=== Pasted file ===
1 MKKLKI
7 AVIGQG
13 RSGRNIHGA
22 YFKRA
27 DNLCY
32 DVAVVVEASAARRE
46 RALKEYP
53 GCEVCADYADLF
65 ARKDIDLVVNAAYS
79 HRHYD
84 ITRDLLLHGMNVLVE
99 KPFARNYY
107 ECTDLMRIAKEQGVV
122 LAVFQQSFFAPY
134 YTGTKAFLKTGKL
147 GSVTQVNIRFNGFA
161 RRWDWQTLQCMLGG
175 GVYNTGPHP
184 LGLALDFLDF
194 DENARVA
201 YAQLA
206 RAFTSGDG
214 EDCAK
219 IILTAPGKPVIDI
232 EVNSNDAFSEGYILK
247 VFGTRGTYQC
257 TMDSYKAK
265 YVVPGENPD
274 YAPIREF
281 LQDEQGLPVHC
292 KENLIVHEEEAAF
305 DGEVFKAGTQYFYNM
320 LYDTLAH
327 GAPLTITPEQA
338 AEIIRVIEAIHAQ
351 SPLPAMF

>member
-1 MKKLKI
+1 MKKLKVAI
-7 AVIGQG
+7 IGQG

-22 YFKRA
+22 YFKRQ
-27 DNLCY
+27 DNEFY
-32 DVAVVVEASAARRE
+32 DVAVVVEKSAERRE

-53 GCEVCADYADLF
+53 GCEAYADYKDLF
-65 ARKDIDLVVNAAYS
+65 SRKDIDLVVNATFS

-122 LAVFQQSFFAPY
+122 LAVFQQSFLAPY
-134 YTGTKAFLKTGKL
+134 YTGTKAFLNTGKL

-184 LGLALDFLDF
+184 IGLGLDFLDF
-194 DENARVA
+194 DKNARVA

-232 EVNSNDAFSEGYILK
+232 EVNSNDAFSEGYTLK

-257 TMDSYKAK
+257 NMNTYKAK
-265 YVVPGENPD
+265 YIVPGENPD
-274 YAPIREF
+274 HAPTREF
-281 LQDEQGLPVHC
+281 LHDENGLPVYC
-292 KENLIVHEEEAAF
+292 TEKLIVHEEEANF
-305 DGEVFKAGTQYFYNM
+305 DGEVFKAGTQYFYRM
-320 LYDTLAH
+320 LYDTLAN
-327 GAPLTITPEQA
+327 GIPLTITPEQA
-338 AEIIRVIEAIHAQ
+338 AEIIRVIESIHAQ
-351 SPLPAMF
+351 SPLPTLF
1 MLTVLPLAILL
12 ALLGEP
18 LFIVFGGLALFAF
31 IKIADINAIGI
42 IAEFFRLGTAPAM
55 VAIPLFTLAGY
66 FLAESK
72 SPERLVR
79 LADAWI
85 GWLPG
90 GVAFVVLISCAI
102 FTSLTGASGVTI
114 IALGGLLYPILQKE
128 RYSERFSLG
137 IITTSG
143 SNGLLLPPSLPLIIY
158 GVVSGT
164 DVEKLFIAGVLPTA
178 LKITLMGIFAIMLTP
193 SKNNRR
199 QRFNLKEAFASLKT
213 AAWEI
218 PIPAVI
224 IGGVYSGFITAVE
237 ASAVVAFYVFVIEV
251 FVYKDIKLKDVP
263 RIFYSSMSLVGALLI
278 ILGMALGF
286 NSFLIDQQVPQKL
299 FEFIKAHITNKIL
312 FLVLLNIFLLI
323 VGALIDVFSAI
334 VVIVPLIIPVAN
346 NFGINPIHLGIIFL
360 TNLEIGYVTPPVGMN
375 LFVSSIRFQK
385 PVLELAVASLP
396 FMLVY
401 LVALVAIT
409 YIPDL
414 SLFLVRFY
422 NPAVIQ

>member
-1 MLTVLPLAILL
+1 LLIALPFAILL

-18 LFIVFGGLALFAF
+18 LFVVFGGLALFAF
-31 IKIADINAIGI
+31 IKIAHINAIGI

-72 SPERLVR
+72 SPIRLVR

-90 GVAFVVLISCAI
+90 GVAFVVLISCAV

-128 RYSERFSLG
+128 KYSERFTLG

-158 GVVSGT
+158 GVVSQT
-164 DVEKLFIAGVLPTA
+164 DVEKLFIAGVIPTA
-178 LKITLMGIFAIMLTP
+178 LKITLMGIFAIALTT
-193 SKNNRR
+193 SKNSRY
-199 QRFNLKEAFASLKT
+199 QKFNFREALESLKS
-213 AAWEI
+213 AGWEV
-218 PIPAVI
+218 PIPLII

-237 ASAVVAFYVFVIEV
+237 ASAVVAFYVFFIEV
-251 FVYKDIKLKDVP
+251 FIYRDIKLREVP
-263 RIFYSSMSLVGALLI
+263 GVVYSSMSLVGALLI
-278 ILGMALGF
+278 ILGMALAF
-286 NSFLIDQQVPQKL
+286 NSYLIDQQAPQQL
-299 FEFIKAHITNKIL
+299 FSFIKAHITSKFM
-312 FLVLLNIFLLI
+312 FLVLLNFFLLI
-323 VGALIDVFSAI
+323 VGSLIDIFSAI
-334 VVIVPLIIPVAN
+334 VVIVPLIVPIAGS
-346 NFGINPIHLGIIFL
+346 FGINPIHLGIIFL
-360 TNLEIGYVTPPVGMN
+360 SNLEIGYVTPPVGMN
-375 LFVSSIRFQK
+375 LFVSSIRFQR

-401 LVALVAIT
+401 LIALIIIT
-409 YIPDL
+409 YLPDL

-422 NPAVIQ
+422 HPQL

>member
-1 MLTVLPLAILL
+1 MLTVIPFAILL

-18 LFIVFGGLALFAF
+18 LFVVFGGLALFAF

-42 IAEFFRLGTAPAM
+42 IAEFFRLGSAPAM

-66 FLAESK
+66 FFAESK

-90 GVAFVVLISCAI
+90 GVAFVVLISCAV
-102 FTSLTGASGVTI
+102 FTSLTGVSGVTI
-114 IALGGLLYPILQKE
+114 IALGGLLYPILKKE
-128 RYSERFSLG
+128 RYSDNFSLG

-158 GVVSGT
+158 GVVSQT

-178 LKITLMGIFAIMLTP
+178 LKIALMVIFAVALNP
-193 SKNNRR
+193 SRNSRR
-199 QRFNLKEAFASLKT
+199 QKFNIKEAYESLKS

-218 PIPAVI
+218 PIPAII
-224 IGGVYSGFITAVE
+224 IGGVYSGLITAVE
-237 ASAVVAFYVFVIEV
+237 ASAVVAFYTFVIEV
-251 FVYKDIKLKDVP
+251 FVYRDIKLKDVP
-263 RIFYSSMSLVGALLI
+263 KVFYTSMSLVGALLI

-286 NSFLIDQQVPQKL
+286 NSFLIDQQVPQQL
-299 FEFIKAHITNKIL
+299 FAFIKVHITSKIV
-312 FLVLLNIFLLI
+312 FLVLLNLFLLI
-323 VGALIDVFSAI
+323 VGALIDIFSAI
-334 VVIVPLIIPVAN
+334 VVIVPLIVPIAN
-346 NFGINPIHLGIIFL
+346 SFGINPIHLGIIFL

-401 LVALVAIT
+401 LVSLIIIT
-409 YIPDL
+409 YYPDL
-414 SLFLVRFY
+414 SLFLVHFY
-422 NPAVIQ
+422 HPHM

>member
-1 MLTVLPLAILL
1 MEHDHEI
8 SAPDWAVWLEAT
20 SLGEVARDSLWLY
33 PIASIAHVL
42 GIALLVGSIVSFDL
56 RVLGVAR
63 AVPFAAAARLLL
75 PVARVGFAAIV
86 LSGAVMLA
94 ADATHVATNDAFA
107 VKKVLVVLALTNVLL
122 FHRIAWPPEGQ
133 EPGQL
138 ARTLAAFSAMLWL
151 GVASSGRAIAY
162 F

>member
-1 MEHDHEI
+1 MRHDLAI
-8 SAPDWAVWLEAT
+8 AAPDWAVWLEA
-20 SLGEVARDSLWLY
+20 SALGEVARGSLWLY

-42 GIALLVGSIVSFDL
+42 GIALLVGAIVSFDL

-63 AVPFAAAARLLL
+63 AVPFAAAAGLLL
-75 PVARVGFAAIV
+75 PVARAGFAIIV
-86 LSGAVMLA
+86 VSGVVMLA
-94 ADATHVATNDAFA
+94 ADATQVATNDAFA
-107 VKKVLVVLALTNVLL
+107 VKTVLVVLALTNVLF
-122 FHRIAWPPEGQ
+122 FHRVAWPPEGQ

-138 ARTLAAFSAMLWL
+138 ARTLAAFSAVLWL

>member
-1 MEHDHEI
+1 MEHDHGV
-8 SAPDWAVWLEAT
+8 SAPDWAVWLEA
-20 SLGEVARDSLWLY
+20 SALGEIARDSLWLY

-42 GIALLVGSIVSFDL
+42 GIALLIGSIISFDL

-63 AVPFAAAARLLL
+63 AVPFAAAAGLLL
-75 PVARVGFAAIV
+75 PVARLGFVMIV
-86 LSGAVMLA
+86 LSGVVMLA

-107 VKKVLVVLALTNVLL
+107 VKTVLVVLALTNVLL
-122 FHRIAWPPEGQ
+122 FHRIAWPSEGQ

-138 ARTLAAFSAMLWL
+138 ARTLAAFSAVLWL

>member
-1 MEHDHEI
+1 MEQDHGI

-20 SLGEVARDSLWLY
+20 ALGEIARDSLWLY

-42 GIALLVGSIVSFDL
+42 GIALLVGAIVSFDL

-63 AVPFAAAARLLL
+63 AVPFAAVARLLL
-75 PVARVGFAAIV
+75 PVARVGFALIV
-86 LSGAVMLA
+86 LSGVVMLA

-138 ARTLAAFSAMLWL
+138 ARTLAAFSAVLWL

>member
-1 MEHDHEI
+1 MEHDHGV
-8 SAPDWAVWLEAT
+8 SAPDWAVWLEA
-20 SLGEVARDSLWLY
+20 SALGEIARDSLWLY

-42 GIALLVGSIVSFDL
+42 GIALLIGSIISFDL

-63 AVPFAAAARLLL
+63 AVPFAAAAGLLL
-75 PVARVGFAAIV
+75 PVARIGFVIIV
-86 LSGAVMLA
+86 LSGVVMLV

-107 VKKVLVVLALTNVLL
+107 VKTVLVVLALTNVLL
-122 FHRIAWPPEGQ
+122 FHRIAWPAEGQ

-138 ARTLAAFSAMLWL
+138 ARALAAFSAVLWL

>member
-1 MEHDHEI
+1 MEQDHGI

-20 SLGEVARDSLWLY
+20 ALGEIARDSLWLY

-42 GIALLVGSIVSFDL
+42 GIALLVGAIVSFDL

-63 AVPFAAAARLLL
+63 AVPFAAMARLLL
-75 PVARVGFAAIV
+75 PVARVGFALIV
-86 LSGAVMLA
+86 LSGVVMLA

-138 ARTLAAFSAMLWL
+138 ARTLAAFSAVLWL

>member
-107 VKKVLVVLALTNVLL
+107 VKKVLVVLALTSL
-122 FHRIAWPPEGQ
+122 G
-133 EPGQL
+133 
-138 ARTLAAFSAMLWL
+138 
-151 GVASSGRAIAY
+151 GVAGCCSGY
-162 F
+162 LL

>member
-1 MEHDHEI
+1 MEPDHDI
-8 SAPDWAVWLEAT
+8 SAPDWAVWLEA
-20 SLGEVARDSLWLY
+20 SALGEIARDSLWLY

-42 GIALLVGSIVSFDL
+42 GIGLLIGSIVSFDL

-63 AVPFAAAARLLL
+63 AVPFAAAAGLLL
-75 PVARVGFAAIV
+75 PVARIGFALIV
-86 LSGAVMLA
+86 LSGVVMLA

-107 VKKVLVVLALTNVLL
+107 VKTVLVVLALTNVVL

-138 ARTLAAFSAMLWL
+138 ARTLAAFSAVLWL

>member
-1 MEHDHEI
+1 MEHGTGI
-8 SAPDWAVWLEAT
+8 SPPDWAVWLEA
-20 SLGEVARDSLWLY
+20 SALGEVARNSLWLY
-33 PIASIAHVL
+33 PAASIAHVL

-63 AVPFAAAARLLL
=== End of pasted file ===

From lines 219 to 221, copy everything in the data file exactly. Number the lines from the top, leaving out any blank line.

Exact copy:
+299 FAFIKVHITSKIV
-312 FLVLLNIFLLI
+312 FLVLLNLFLLI